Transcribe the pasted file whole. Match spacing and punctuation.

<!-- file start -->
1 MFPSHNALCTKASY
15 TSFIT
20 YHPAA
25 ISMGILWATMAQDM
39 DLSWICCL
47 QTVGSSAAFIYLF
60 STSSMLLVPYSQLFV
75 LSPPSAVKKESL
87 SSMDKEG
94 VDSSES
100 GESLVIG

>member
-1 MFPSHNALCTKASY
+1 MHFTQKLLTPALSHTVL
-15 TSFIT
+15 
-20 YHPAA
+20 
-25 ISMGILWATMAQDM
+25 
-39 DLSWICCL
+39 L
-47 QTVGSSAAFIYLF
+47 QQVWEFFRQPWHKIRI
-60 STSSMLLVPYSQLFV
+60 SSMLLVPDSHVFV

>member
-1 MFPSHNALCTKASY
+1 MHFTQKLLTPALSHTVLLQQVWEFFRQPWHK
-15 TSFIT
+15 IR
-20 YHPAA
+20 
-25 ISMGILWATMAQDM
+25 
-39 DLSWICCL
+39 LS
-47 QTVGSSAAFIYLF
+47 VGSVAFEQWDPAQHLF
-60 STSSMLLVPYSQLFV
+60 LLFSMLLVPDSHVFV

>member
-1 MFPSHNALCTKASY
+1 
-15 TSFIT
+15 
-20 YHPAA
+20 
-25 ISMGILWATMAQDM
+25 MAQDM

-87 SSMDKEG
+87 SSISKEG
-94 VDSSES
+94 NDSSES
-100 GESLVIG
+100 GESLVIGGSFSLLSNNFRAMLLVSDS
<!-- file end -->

1 MFPSHNALCTKASY
15 TSFIT
20 YHPAA
25 ISMGILWATMAQDM
39 DLSWICCL
47 QTVGSSAAFIYLF
60 STSSMLLVPYSQLFV
75 LSPPSAVKKESL
87 SSMDKEG
94 VDSSES
100 GESLVIG

>member
-1 MFPSHNALCTKASY
+1 MHFTQKLLTPALSHTVL
-15 TSFIT
+15 
-20 YHPAA
+20 
-25 ISMGILWATMAQDM
+25 
-39 DLSWICCL
+39 L
-47 QTVGSSAAFIYLF
+47 QQVWEFFRQPWHKIRI
-60 STSSMLLVPYSQLFV
+60 SSMLLVPDSHVFV

>member
-1 MFPSHNALCTKASY
+1 MHFTQKLLTPALSHTVLLQQVWEFFRQPWHK
-15 TSFIT
+15 IR
-20 YHPAA
+20 
-25 ISMGILWATMAQDM
+25 
-39 DLSWICCL
+39 LS
-47 QTVGSSAAFIYLF
+47 VGSVAFEQWDPAQHLF
-60 STSSMLLVPYSQLFV
+60 LLFSMLLVPDSHVFV

>member
-1 MFPSHNALCTKASY
+1 
-15 TSFIT
+15 
-20 YHPAA
+20 
-25 ISMGILWATMAQDM
+25 MAQDM

-87 SSMDKEG
+87 SSISKEG
-94 VDSSES
+94 NDSSES
-100 GESLVIG
+100 GESLVIGGSFSLLSNNFRAMLLVSDS